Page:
Chapter 8: Crisp Boxers & Stiff Drinks

By 4:00 each day in West Palm Beach we were home from work, plopped on the couch snacking, watching the latest Ellen show we had on the DVR and trying to decide where to get take out.

At 4:10 PM today we were on a patio next to our school with 3 colleagues, drenched in sweat, learning new steps to an African dance from a Malian dancer with tiny dreads who only speaks French and who we sort of understood, with three drummers pounding on interesting looking, handcrafted drums, and with the Niger River and the green hills as our backdrop.

Dancing With the Non-Stars (that’s me at far left totally in synch, and Jamey at far right just standing)

During our frequent breaks (and thank god they were frequent) one of the resident tortoises the size of a manhole cover ambled by. And the clouds were like a Jesus painting. Seriously, are we really here?

We were looking for a change of pace in life and I think we’ve found it, like when a child finds a surprise by sticking a fork in an electrical outlet (which, by the way, in Mali are round with 2 little prong holes). The world as we knew it is long gone, and we are loving the contrast.

Stopping at a roadside stand yesterday, we paid $6 for five bags full of fresh vegetables that in the U.S. would have cost $100 at Whole Foods. But at our next stop, a sort-of


Western style grocery store, we paid $40 for a sad little Made-in-China ironing board that’s dorm room size. Later four of us ate lunch for $5 each at a local restaurant specializing in heaping plates of traditional West African food, then at the drugstore around the corner I paid $75 for 8 Meflaquine pills. So I guess the moral of this story is if you want to stretch your cash when you come to Bamako, eat lots of local food, wear wrinkly clothes, and embrace malaria.

It’s been a week of especially crazy contrasts. The students returned to school. Well, 84 of the original 200 kids from last year actually returned. The U.S. still hasn’t allowed the dependents of its Embassy staff to return since the March coup (even though things in

Faculty of the American International School of Bamako

Bamako are A-OK) so we are short a whole gaggle of American brats. Apparently the Dutch and Danish, who never even evacuated in the first place, aren’t big scaredy cats like some countries I know. There is a senior class of one this year, a cool Malian-Dutch kid who is the sole student in Jamey’s AP Physics class (so much for sitting in the back of class texting while the teacher lectures!). He’s a shoe-in for valedictorian from what I hear, and definitely will be in top 5% of his class. On the elementary side of the school every other classroom is empty since three of us are teaching combined classes, K/1st, 2nd/3rd, and 4th/5th, freeing up classrooms in between us. It makes for a spacious environment, plus I have pilfered everything from the now REALLY empty classroom next door so it’s like having my own private Target.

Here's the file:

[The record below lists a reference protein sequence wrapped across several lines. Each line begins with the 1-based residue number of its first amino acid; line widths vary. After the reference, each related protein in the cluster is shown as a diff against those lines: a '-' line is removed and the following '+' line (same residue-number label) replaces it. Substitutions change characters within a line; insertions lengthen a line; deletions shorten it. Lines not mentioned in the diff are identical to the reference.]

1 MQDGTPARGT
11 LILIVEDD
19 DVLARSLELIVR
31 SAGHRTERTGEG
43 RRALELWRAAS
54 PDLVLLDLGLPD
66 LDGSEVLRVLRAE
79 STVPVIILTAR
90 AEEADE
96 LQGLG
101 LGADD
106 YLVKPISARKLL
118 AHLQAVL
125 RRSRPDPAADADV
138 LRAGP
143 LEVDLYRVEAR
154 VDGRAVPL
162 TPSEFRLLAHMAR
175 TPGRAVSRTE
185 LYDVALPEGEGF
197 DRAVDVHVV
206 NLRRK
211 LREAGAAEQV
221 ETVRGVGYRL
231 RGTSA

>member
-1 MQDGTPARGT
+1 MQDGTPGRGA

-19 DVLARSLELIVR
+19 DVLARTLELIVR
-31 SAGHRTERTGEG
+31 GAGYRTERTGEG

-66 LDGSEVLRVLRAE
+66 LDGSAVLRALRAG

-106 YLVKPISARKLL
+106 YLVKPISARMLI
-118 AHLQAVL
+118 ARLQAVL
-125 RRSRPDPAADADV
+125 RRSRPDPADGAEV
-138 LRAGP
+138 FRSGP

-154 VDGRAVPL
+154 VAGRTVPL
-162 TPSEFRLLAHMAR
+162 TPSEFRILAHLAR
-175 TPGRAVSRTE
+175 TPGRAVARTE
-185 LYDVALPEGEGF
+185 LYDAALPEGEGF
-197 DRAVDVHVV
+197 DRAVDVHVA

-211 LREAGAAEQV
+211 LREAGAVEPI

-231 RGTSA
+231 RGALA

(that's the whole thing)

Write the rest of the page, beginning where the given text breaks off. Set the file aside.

I have seven Grade 5 students and six Grade 4 students so far. From the minute the first student walked in during student orientation and told me my classroom smelled like gin I knew I was in the right place.

My expansive classroom/Olympic gymnastics venue

Among these 13 they speak Danish, French, Portuguese, Bambara, Hindi, Portuguese, Spanish, and English–only 2 speak English as a first language and half of them are tri-lingual! I have the child of the Danish ambassador, the child of the current Mali Prime Minister, and two children whose parents teach at the school too. No pressure (he says as he takes a swig from the bottle of Bombay Sapphire hidden in the crayon box).

The classroom discussions have been a tad interesting too. Example from the first day:

Me: Do any of you have teachers in the family?

Gin Student: My grandmother teaches college in Vancouver.

Me: Your grandparents live in Vancouver? I love that city.

GS: Well my grandmother lives there. My grandfather is gay and has a boyfriend and they live in another city.

Me: Did I hear the bell for recess? (swig, swig)

And what I found bizarre is during that exchange not one student even winced. Hell, even I don’t even know anyone with a gay grandfather!

One of the students’ Andy Warhol-style self portrait.

On Friday I played the song “Perfect” by the band Simple Plan, a heart wrenching, based-in-fact song in which the two brothers in the band sing about how they didn’t meet their father’s expectations (even though they are successful, wealthy musicians). I asked the students to analyze the lyrics for the main idea. PM’s son answered, “It’s just so cliché, Mr. Fessler.” They are keeping me on my toes for sure.

We bought a vehicle from a departed teacher (one who left the school, not one who died).

Bamako street scene